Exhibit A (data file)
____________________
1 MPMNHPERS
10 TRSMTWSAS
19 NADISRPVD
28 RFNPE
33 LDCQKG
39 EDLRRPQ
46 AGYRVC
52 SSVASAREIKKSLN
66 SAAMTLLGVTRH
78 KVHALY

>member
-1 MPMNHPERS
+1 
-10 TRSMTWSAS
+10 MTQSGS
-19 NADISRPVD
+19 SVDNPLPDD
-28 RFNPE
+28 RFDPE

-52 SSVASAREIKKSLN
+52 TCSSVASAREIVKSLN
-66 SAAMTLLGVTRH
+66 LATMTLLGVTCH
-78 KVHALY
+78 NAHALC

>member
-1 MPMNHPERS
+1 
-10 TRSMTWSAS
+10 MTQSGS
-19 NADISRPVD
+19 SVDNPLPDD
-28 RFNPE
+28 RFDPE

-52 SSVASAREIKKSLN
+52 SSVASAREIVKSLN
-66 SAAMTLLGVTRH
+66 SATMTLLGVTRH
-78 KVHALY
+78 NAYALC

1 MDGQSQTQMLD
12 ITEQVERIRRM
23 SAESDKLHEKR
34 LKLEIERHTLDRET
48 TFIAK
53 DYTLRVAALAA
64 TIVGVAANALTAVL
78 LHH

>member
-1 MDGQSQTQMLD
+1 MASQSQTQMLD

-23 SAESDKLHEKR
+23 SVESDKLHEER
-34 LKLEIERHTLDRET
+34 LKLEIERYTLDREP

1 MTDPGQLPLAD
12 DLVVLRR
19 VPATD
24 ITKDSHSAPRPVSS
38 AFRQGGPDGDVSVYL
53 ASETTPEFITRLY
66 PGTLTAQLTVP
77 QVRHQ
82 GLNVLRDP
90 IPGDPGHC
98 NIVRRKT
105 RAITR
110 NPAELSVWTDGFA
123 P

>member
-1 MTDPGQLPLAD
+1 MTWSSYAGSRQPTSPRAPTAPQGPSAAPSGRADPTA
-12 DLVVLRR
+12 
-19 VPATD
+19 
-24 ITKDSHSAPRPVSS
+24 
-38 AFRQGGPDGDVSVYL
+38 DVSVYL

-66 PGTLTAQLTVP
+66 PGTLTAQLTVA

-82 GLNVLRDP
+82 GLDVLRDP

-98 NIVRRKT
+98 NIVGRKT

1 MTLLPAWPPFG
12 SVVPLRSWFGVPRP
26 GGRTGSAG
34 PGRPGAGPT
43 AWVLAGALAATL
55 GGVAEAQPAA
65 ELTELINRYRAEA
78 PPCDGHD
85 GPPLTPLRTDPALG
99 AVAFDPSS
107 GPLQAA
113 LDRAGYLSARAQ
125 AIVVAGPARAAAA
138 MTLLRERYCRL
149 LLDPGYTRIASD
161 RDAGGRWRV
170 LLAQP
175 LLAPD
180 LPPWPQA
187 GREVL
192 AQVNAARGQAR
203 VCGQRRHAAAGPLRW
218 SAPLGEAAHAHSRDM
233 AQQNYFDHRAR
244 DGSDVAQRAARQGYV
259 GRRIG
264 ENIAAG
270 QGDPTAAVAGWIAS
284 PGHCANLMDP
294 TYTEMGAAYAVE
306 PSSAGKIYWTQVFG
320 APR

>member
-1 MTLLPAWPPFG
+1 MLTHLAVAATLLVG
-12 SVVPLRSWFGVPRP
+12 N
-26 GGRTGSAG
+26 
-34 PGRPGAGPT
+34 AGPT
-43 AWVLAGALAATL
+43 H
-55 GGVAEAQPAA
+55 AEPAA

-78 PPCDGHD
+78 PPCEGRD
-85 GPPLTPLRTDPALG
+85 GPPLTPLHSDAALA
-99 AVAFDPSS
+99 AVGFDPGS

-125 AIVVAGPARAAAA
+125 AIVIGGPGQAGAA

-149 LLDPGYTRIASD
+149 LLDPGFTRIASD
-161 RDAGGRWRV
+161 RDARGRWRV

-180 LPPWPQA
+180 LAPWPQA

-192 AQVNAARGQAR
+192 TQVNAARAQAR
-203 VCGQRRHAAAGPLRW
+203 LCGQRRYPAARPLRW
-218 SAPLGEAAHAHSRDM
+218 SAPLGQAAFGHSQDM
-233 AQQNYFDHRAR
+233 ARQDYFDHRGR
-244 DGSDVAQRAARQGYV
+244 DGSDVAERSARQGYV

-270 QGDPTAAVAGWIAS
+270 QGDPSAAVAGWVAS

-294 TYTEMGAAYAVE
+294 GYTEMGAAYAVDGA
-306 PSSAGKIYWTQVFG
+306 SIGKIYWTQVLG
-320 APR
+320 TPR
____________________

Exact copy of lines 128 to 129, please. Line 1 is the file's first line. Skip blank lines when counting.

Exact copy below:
-43 AWVLAGALAATL
+43 H